- The Washington Times - Saturday, May 24, 2008

PARIS — Wanted: European scientists and doctors ages 27 to 37, conversant in English and ideally Russian, for work in the universe.

Posted earlier this week, the announcement marks the first time in 15 years the Paris-based European Space Agency, or ESA, is hiring new astronauts to replace its dwindling, aging crew.

“Candidates should have a university degree in natural science, or they should be engineers or medical doctors and they should preferably have three years of postgraduate experience,” said space agency spokesman Franco Bonacina.

“Those with military or airline experience are also welcome, because some of the astronauts will have specific tasks — like piloting a shuttle,” Mr. Bonacina said, adding that the agency expected to receive tens of thousands of applications before its June 15 deadline.

The agency plans on making its final selection by mid-2009. The successful applicants next undergo 18 months of generalized training and another two years of mission-specific formation.

That means the new recruits would not step foot into a shuttle until 2013, at the earliest, beefing up the agency’s current staff of six astronauts.

The vacancies suggest the 34-year-old space agency has achieved solid footing after being dogged for years by budget cuts and program delays.

The solicitations mark only the third time the 17-nation space agency has hired astronauts since it debuted in 1974.

The last hiring time, in 1992, came as ESA was mired by budget constraints that eventually forced it to shelve a manned space shuttle Hermes, thus deepening doubts it could ever compete with the U.S. or the Russians.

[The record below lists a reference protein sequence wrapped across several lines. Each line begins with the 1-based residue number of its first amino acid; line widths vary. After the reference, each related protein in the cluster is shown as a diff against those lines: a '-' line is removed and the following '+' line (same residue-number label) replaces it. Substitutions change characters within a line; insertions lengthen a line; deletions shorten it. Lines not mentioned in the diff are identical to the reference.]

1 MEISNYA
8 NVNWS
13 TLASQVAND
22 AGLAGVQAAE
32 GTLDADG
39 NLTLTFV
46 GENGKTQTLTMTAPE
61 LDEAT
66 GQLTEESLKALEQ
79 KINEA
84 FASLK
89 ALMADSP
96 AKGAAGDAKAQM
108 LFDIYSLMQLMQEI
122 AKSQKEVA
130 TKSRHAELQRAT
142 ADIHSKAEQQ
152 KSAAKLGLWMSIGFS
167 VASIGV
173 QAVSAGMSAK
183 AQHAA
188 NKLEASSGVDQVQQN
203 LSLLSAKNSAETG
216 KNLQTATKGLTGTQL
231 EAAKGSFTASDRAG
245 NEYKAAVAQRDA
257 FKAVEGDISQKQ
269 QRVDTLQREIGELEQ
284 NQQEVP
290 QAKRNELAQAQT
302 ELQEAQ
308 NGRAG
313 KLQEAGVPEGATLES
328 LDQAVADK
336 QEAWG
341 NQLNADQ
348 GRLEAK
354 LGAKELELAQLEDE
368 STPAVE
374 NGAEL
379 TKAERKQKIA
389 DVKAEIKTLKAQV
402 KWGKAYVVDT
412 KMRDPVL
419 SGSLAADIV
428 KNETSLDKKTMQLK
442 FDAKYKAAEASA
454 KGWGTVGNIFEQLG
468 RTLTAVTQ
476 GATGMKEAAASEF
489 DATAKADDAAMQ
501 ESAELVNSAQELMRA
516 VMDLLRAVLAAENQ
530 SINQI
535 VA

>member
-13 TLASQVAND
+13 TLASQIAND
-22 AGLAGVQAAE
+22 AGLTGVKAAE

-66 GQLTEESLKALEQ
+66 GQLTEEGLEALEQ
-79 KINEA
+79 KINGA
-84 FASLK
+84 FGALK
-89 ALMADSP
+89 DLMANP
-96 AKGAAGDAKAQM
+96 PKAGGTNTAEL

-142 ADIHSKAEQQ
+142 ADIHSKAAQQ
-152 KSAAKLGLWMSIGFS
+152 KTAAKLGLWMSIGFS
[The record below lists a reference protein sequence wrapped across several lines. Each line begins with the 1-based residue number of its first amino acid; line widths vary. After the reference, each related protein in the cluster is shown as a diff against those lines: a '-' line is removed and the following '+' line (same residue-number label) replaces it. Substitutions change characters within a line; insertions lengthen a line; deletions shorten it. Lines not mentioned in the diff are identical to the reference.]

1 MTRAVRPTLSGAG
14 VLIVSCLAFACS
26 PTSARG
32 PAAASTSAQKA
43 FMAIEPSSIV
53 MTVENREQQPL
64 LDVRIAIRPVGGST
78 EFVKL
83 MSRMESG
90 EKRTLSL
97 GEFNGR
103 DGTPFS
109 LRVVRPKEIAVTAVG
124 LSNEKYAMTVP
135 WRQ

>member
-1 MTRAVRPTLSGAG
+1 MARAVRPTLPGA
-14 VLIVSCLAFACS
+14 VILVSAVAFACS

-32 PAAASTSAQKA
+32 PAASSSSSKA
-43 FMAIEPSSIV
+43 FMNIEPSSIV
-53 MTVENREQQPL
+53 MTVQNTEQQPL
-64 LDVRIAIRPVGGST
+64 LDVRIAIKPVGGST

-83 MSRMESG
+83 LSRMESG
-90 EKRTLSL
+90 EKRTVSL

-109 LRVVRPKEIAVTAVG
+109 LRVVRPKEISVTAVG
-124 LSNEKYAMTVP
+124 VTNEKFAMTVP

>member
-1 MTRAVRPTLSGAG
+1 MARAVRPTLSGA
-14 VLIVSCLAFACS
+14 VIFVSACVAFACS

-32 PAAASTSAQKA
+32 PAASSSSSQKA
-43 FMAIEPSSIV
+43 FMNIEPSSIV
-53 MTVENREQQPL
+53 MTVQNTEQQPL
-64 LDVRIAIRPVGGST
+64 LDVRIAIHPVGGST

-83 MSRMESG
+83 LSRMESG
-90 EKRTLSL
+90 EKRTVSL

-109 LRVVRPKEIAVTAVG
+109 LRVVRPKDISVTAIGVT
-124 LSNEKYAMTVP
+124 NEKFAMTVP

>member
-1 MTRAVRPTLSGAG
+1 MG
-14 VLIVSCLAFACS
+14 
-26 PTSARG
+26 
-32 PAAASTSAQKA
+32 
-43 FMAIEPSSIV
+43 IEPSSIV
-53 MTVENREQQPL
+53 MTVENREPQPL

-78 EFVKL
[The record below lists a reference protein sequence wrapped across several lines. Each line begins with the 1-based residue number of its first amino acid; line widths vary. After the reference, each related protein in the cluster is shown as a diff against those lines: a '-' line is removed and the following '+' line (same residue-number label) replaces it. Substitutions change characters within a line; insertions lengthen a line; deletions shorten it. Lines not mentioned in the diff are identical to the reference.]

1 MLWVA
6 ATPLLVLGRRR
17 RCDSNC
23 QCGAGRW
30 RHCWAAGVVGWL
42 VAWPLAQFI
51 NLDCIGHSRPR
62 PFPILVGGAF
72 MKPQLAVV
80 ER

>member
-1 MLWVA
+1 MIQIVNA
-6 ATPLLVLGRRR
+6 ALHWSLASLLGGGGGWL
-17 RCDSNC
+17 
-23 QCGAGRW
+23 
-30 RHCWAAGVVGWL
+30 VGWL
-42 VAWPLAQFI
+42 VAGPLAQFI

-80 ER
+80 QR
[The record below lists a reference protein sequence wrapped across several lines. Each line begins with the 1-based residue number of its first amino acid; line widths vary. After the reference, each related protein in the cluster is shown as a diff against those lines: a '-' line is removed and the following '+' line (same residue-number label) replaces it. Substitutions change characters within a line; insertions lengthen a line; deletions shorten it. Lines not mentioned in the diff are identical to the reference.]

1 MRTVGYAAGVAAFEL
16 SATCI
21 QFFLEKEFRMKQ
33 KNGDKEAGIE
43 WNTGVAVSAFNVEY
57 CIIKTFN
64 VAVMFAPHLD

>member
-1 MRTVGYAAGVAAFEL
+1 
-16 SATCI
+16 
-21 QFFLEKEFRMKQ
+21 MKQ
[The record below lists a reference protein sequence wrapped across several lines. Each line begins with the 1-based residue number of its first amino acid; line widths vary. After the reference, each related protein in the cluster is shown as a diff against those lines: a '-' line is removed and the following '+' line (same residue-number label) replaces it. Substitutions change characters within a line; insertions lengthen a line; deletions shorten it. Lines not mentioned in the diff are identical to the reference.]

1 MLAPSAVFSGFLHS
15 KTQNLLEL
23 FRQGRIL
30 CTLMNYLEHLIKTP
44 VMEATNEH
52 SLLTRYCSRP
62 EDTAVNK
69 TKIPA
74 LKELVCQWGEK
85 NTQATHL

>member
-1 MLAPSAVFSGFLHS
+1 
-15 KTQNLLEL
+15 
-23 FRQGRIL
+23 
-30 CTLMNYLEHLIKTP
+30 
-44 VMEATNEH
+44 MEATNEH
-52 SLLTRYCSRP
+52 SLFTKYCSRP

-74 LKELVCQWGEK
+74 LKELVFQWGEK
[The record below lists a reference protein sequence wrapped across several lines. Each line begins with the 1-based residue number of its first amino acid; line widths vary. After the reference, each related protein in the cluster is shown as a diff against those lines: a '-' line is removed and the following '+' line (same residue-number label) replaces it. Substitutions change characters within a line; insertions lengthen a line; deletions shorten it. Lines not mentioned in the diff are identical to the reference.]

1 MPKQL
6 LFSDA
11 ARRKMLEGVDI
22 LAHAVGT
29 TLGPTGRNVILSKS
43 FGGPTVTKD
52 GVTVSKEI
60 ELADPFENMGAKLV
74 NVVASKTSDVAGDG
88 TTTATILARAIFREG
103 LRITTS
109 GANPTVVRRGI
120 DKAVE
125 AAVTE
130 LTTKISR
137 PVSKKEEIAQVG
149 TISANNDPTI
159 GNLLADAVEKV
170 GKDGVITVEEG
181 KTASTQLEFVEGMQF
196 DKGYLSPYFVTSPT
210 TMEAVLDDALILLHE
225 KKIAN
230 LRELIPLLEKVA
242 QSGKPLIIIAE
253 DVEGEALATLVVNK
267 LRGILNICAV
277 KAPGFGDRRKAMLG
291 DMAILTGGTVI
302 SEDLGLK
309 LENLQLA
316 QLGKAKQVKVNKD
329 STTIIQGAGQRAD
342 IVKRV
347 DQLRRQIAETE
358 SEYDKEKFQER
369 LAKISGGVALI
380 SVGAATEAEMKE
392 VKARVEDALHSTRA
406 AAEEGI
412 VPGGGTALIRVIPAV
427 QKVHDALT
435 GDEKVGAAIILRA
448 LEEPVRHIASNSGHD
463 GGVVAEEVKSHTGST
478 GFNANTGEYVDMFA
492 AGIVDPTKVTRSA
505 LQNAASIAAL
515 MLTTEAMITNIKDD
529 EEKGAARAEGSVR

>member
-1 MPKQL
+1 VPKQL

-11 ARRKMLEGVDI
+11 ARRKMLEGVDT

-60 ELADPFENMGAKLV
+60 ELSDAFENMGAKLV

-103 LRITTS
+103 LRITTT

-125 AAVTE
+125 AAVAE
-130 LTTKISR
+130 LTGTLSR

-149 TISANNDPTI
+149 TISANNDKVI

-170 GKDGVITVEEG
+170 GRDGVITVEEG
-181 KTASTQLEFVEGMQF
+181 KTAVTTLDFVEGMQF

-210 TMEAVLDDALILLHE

Questions also loomed over whether European dreams of funding an ambitious orbiting laboratory would ever be realized.

But in February, the Columbus space laboratory rocketed into space as Europe’s most significant contribution to the International Space Station.

Costing roughly $2 billion, the laboratory is expected to carry out a host of physics, biology and human science experiments in the coming years, with astronauts carrying out instructions dispatched by scientists on the ground.

Europe is also crafting a counterpart to the U.S. Global Position System (GPS) — a satellite navigation system called Galileo.

Earlier this month, Russia announced it was teaming up with the ESA to build a spaceship to fly astronauts to the moon.

The first manned flight is planned for 2018, the Russian space agency Roskosmos reported on its Web site.

“This generation of astronauts will mainly still be concentrated on going and exploiting the International Space Station, which is our main future for the next 10 years to come,” said Mr. Bonacina, the ESA spokesman.

“But of course, the goal is also to start thinking about future missions — going back to the moon for instance and then on to Mars. That’s the goal all the space agencies around the world are aiming at.”

Not all European experts believe in manned missions. Not only are humans more expensive than robots, critics argue, but machines can be ordered to carry out far more risky — and possibly more interesting — experiments.

“The space shuttle launchings don’t make headlines,” astrophysics professor Martin Rees, who heads the London-based Royal Society, told the BBC last month.

“What actually makes the newspaper headlines are the marvelous pictures from the Hubble telescope and those of the surface of Mars and Jupiter and Titan — all obtained robotically.”

Arguing that Europeans should leave manned flight to the more affluent U.S. and Russian space agencies, he added: “We can be more effective in space if we focus all our budget on miniaturization, robotics, and fabricators and avoid manned space flight.”

ESA’s bid for new astronauts rekindles those arguments, but it is also drawing rebuttals. Both have received much play in the European news media.

“The main reason we send men into space is to explore,” French astronaut Jean-Francois Clervoy told Radio France. “It’s the destiny of humanity to see things on the ground. Robots are complementary.”



Click to Read More

Click to Hide